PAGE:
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    A woman walks a snowy path toward the White House in Washington January 25, 2016. The Washington area is digging out from the weekend blizzard

    Anti-US Sanctions? How America Could Get Caught in the Isolation Game

    © REUTERS / Kevin Lamarque
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    The US faces many challenges in the future: instead of being an instigator of imposing sanctions on other states, its position might soon be reversed, seeing the great nation desperately trying to fend off sanctions placed on it by other states.

    The US should be ready for a new future, in which it will be forced to defend itself against sanctions instead of imposing them on others, Peter Harrell, a former deputy assistant secretary of state for counter-threat finance and sanctions wrote in his blog for the Reuters website.

    “China’s recent threat to impose sanctions on US defense companies that sell arms to Taiwan should come as no surprise to American officials or corporate executives: Washington has been issuing sanctions of these sorts for years. It was only a matter of time before US competitors started copying its tactics,” he says.

    In December, China threatened to issue sanctions against companies participating in the US government’s sale of navy frigates and other military equipment worth $1.83 billion to Taiwan. The warning came after Washington approved the sale despite China’s protests.

    A Taiwanese soldier loads an AIM-09 missile onto a US-made F-16 fighter the Chiayi air force base in southern Taiwan during a demonstration on January 25, 2016
    © AFP 2019 / SAM YEH
    A Taiwanese soldier loads an AIM-09 missile onto a US-made F-16 fighter the Chiayi air force base in southern Taiwan during a demonstration on January 25, 2016

    "China resolutely opposes the sale of weapons to Taiwan by the US," Vice Foreign Minister Zheng Zeguang said during a meeting in December with Kaye Lee, a top Washington diplomat in Beijing.

    "In order to safeguard the nation's interests, the Chinese side has decided to take necessary measures, including the imposition of sanctions against companies participating in the arms sale to Taiwan."

    Regardless of whether China follows through on its threat, Washington needs to be ready for them, Harrell warns.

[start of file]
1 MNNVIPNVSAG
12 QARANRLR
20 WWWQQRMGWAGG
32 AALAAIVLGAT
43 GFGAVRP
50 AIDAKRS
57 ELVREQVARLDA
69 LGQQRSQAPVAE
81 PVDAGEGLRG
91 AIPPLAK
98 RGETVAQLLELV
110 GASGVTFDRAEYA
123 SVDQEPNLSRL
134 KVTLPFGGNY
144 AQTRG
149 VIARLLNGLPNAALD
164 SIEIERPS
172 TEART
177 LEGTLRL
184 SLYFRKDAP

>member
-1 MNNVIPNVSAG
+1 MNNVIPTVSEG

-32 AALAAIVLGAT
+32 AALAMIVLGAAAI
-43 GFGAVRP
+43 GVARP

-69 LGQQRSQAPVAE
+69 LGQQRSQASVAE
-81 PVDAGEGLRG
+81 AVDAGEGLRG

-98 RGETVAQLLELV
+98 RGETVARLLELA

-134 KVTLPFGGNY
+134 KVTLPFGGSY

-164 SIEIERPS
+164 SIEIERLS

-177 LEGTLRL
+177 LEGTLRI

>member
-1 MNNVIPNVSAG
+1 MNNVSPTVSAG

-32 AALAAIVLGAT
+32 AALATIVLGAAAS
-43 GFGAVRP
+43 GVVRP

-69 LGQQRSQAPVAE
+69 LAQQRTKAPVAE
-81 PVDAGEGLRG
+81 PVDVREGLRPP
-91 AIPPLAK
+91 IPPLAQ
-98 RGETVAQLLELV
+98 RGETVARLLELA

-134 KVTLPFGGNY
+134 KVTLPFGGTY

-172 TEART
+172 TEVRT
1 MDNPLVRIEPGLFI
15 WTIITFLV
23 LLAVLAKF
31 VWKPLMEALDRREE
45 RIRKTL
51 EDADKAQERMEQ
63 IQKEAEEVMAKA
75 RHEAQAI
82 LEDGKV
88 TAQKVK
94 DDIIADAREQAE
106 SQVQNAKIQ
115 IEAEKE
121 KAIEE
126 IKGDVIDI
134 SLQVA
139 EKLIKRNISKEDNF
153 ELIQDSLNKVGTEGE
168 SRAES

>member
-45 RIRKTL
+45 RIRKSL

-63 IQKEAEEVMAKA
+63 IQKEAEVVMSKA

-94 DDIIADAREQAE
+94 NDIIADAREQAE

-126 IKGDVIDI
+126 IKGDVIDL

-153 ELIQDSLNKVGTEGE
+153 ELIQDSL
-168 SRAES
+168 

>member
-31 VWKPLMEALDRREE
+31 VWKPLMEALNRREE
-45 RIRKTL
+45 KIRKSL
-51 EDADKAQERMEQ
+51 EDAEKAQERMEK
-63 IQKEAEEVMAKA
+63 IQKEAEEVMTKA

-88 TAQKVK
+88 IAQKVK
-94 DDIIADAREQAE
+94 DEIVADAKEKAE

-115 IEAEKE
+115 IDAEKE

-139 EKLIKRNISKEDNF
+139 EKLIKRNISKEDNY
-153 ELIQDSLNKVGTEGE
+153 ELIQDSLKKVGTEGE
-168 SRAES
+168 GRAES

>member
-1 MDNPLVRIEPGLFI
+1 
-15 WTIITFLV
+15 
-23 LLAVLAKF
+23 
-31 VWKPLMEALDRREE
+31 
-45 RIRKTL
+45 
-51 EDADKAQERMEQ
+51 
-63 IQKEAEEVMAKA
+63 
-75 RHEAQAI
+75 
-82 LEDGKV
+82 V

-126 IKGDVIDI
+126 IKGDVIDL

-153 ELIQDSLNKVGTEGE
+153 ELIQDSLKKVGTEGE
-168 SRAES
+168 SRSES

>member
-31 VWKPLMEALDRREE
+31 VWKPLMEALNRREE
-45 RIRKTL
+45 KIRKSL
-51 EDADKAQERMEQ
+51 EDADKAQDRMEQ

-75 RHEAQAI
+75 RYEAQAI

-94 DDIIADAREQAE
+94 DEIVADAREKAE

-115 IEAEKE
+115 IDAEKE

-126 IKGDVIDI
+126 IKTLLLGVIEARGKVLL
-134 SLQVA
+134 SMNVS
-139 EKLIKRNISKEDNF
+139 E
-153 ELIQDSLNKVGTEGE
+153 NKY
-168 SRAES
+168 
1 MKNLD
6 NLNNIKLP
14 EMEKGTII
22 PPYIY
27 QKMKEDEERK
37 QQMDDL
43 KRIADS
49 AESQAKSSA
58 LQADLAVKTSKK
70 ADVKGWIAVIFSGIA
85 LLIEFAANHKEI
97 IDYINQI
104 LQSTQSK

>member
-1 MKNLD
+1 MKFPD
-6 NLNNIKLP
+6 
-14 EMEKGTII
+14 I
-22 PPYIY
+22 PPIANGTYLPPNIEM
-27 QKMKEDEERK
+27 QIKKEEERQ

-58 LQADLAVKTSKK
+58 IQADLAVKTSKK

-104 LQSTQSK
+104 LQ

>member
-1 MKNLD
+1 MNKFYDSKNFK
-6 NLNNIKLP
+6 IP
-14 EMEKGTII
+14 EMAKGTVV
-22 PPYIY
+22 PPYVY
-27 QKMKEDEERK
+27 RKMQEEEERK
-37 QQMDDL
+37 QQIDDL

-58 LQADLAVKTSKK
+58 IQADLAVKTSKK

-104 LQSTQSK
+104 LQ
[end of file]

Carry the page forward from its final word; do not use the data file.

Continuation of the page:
Beijing’s threat mirrors Washington's own approach, he adds, particularly that towards Iran.

    “Between 2010 and 2015, the US effectively gave companies a choice: If they did prohibited business with Iran, like buying oil, they would get cut off from doing any business in the United States. Forced to choose between access to the world’s most important financial system and an Iranian market less than 1/30th the size, most companies stuck with Washington and avoided Tehran,” he explained.

    Now it is China who is trying to force US companies to choose between defense sales to Taiwan and access to a Chinese economy that is nearly 20 times larger.

    Harrell also explains why it might come as a hard blow for the US:

    “While US companies do not currently sell military equipment to China, many US defense contractors do sell civilian passenger aircraft, aviation parts and other civilian equipment in China and could find their ability to continue those sales cut off by Beijing,” he says.

    He added that Chinese policymakers understand that their growing economic and financial clout makes sanctions threats more credible, as “China is a critical market for US products from cars to computer chips, and companies like Wal-Mart, Apple, MasterCard and Starbucks are among the leading American firms that generate at least 10 percent of their business in China, according to data compiled last year by Factset Research.”

    He also warns that other countries, like Russia, have also begun to assess areas where they have economic leverage they can use against Washington and its allies.


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